Sexual abuse was taboo when I was a child, but children no longer have to suffer in silence, I tell myself. They’re told the difference between good touching and bad. They speak up.
The gentle stroking on my back was pleasant and a bit ticklish, but something about the intimacy of it scared me.
It was a summer evening in 1980 and I was sitting bolt upright on a leather sofa, trying to concentrate on Jackanory, while my best friend’s father, Kevin, massaged between my shoulder blades.
I heard him swallow and suck in his breath as he inched forward slightly. I felt his hand go under my T-shirt, deftly undo my trainer bra and cup my pre-pubescent breast. I was just 11 years old.
The moment lives with me still — more than 30 years later — as if frozen in time. Sitting there in that familiar room with the sun slanting in on the varnished floorboards, I should have felt safe and happy. Instead, I was paralysed with shock and fear.
I could hear my best friend and her sister running around upstairs. Even worse, my younger sister was lying on the floor in front of me watching the small black and white screen, oblivious of what was going on a few feet behind her.
It felt as if Kevin kneaded my breast for hours as I sat stiff and motionless as a mannequin, but it could only have been minutes.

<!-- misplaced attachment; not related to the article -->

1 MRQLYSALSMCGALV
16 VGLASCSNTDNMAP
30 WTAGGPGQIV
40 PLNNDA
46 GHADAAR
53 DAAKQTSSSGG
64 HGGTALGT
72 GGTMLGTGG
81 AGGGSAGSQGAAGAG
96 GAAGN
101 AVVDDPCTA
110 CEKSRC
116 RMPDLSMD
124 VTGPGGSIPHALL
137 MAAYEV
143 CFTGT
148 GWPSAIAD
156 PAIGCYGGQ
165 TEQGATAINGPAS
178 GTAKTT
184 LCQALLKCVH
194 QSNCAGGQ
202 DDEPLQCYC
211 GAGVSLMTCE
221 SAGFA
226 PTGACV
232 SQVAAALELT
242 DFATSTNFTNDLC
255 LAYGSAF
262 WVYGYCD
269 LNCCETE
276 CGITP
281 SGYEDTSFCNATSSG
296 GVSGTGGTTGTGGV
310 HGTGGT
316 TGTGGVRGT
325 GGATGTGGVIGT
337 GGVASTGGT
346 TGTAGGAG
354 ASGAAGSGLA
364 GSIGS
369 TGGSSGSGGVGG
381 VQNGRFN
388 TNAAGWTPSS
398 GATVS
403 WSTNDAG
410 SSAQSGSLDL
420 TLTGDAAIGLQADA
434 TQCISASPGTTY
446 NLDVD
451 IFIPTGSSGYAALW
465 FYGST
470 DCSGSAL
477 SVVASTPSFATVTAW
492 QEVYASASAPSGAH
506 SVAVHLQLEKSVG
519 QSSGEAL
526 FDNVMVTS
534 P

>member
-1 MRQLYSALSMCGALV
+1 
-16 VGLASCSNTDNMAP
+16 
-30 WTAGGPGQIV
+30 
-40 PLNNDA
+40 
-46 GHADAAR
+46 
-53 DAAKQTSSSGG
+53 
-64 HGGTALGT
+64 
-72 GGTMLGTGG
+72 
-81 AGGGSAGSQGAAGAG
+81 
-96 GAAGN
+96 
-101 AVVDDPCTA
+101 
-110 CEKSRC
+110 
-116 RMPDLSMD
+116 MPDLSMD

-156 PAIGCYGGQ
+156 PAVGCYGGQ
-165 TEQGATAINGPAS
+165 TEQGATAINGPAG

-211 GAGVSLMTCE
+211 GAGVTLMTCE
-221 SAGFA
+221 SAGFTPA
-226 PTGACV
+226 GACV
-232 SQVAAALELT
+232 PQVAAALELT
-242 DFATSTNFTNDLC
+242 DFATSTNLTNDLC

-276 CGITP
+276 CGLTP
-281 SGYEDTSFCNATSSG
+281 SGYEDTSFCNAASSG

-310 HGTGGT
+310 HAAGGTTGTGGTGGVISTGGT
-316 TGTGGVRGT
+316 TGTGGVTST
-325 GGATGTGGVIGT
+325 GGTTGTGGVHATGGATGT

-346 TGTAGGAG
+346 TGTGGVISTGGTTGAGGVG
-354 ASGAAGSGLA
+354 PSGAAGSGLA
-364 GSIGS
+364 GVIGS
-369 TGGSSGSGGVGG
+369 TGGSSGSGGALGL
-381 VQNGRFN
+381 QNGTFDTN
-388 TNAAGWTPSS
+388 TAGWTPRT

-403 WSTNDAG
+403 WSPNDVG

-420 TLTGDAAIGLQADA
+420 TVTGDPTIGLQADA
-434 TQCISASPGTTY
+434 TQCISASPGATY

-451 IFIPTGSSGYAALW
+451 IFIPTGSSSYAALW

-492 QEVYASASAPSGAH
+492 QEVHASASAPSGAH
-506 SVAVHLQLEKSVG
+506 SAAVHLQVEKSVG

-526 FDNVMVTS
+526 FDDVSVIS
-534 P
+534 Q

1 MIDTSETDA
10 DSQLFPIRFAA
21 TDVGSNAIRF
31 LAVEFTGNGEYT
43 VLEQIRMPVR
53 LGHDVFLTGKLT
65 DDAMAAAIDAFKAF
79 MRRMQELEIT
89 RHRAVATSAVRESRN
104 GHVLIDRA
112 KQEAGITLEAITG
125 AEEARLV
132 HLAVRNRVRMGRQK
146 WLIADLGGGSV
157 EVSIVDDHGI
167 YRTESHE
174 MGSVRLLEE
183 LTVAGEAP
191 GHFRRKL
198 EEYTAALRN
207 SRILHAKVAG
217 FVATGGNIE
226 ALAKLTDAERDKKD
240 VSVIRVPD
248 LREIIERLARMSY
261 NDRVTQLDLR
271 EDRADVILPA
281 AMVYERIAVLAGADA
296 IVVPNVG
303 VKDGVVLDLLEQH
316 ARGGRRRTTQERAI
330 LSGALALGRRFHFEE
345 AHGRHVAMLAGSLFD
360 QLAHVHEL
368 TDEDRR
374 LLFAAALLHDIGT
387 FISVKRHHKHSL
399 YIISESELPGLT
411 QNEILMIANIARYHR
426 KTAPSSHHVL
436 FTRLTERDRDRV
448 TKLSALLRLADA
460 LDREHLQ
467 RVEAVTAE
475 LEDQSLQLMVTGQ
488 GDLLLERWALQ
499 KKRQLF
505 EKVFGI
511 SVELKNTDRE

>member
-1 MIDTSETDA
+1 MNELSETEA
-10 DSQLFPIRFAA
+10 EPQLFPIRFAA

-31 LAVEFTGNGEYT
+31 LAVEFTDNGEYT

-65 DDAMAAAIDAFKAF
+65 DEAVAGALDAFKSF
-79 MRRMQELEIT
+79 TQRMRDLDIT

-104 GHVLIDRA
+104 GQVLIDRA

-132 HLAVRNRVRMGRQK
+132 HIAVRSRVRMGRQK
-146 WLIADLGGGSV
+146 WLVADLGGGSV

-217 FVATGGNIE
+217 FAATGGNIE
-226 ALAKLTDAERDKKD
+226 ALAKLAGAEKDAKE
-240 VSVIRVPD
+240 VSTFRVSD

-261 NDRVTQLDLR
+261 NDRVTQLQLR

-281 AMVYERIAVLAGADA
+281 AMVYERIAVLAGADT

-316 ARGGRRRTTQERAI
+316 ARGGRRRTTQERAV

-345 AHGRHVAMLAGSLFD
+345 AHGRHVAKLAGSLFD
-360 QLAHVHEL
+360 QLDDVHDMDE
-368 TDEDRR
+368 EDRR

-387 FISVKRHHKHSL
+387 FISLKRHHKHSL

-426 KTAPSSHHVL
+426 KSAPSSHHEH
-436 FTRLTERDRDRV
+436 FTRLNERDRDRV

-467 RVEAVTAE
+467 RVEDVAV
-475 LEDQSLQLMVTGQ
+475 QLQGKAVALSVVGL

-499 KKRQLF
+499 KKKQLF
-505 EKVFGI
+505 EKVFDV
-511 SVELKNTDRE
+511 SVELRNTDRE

The squeak of leather sandals signalled the arrival of his wife — who was my teacher at school — and he sat back and yawned as if nothing had happened. Only the loose straps of my bra remained as mute witness to what had gone on.
The same horrid scene would be repeated many more times. In fact, the abuse — which is what it would be called today — lasted for just over a year. Even to this day, I have never spoken of it to anyone, except my husband.
But then came the Jimmy Savile case and it all came flooding back. The Seventies and Eighties were the decades of my childhood, too. The man I fell prey to was every bit as charming, brazen and conniving as Savile.
‘I should have felt safe and happy. Instead, I was paralysed with shock and fear’
One of the striking things about Savile’s victims is how many of them thought that they were the only ones — that the abuse had happened to them as some kind of aberration.
That’s exactly what I always thought. That Kevin chose me and no other and never abused again. But is it possible that Kevin was a serial abuser and I was just one of many?
Should I have said something? Should I say something to the police now? I have known for some time that Kevin retrained as a teacher in the years after I knew him, but I always told myself he’d undergone a conversion of some sort and regretted what had happened with me.
But now I am haunted by the thought that Kevin’s new career might have been a ruse to get him close to vulnerable children.
The dilemma over whether I should report him to the police has been giving me sleepless nights. What if he is still abusing children and they all assume, like me, that they are the only ones?
But then, surely, he can’t have been abusing children for all these years without ever being caught, I reason. Times have changed, after all.
Sexual abuse was taboo when I was a child, but children no longer have to suffer in silence, I tell myself. They’re told the difference between good touching and bad. They speak up. Don’t they?
Then my mind drifts back to the moment when Kevin, the adored ‘uncle’ I had known since I was six years old, first touched me all those years ago.